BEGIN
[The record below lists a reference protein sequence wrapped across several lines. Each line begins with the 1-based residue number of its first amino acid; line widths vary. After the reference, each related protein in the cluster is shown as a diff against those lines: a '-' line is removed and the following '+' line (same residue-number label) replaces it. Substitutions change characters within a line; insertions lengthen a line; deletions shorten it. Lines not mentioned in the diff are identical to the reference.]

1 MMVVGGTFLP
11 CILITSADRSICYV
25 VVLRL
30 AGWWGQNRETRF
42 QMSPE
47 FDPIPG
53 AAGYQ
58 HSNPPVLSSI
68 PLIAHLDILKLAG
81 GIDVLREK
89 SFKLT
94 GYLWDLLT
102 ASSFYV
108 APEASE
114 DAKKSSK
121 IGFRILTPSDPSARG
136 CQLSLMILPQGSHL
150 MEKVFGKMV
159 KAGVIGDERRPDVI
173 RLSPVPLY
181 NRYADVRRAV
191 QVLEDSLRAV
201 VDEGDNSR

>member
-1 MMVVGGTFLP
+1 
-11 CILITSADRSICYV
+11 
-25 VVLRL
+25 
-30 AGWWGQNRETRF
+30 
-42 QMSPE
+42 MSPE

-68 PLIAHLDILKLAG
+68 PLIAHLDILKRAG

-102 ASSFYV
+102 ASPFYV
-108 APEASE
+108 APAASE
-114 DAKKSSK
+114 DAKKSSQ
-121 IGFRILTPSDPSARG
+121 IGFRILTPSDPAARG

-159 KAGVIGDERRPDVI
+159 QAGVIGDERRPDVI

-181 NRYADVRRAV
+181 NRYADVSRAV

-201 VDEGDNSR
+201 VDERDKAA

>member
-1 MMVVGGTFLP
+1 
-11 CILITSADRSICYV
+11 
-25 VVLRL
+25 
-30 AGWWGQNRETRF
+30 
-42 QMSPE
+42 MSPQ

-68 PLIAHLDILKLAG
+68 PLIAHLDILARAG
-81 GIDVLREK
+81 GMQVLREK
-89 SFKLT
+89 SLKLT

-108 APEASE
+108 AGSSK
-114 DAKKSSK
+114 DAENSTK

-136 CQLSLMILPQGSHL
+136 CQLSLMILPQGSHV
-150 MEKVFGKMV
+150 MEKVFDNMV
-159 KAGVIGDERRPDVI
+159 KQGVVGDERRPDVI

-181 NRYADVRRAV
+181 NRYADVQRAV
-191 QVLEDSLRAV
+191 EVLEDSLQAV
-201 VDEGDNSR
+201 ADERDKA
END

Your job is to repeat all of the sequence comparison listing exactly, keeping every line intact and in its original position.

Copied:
[The record below lists a reference protein sequence wrapped across several lines. Each line begins with the 1-based residue number of its first amino acid; line widths vary. After the reference, each related protein in the cluster is shown as a diff against those lines: a '-' line is removed and the following '+' line (same residue-number label) replaces it. Substitutions change characters within a line; insertions lengthen a line; deletions shorten it. Lines not mentioned in the diff are identical to the reference.]

1 MMVVGGTFLP
11 CILITSADRSICYV
25 VVLRL
30 AGWWGQNRETRF
42 QMSPE
47 FDPIPG
53 AAGYQ
58 HSNPPVLSSI
68 PLIAHLDILKLAG
81 GIDVLREK
89 SFKLT
94 GYLWDLLT
102 ASSFYV
108 APEASE
114 DAKKSSK
121 IGFRILTPSDPSARG
136 CQLSLMILPQGSHL
150 MEKVFGKMV
159 KAGVIGDERRPDVI
173 RLSPVPLY
181 NRYADVRRAV
191 QVLEDSLRAV
201 VDEGDNSR

>member
-1 MMVVGGTFLP
+1 
-11 CILITSADRSICYV
+11 
-25 VVLRL
+25 
-30 AGWWGQNRETRF
+30 
-42 QMSPE
+42 MSPE

-68 PLIAHLDILKLAG
+68 PLIAHLDILKRAG

-102 ASSFYV
+102 ASPFYV
-108 APEASE
+108 APAASE
-114 DAKKSSK
+114 DAKKSSQ
-121 IGFRILTPSDPSARG
+121 IGFRILTPSDPAARG

-159 KAGVIGDERRPDVI
+159 QAGVIGDERRPDVI

-181 NRYADVRRAV
+181 NRYADVSRAV

-201 VDEGDNSR
+201 VDERDKAA

>member
-1 MMVVGGTFLP
+1 
-11 CILITSADRSICYV
+11 
-25 VVLRL
+25 
-30 AGWWGQNRETRF
+30 
-42 QMSPE
+42 MSPQ

-68 PLIAHLDILKLAG
+68 PLIAHLDILARAG
-81 GIDVLREK
+81 GMQVLREK
-89 SFKLT
+89 SLKLT

-108 APEASE
+108 AGSSK
-114 DAKKSSK
+114 DAENSTK

-136 CQLSLMILPQGSHL
+136 CQLSLMILPQGSHV
-150 MEKVFGKMV
+150 MEKVFDNMV
-159 KAGVIGDERRPDVI
+159 KQGVVGDERRPDVI

-181 NRYADVRRAV
+181 NRYADVQRAV
-191 QVLEDSLRAV
+191 EVLEDSLQAV
-201 VDEGDNSR
+201 ADERDKA